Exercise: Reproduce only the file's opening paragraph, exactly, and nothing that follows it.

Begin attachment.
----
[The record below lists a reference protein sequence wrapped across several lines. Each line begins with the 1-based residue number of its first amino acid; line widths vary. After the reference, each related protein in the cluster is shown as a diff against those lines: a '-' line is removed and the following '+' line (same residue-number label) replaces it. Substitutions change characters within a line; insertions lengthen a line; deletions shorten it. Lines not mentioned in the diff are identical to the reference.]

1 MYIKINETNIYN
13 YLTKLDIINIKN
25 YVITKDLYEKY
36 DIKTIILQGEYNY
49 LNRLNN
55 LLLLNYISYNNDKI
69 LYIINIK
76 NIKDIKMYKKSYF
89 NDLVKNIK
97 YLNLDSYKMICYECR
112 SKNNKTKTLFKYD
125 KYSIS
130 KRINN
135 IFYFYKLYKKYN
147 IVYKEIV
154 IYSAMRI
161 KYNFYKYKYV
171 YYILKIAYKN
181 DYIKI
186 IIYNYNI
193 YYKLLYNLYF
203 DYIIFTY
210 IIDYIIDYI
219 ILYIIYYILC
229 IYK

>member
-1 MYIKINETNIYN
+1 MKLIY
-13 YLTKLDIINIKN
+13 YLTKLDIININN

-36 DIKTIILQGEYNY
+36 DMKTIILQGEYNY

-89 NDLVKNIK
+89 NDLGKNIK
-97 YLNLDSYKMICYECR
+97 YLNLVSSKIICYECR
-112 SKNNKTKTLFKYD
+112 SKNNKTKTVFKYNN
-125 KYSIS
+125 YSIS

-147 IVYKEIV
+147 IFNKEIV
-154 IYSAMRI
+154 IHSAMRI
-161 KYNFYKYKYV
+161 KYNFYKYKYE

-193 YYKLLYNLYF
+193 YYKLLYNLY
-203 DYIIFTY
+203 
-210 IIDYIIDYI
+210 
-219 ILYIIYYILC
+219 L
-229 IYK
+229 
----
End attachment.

[The record below lists a reference protein sequence wrapped across several lines. Each line begins with the 1-based residue number of its first amino acid; line widths vary. After the reference, each related protein in the cluster is shown as a diff against those lines: a '-' line is removed and the following '+' line (same residue-number label) replaces it. Substitutions change characters within a line; insertions lengthen a line; deletions shorten it. Lines not mentioned in the diff are identical to the reference.]